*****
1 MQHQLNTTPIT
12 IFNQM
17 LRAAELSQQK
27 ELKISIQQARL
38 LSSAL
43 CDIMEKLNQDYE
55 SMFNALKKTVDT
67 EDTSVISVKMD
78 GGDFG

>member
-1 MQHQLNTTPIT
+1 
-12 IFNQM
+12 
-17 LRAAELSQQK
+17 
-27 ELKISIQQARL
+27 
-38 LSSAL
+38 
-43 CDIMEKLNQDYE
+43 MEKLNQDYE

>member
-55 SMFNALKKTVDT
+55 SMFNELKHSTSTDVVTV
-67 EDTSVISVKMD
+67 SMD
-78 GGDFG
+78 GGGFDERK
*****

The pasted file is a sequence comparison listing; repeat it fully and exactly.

1 MQHQLNTTPIT
12 IFNQM
17 LRAAELSQQK
27 ELKISIQQARL
38 LSSAL
43 CDIMEKLNQDYE
55 SMFNALKKTVDT
67 EDTSVISVKMD
78 GGDFG

>member
-1 MQHQLNTTPIT
+1 
-12 IFNQM
+12 
-17 LRAAELSQQK
+17 
-27 ELKISIQQARL
+27 
-38 LSSAL
+38 
-43 CDIMEKLNQDYE
+43 MEKLNQDYE

>member
-55 SMFNALKKTVDT
+55 SMFNELKHSTSTDVVTV
-67 EDTSVISVKMD
+67 SMD
-78 GGDFG
+78 GGGFDERK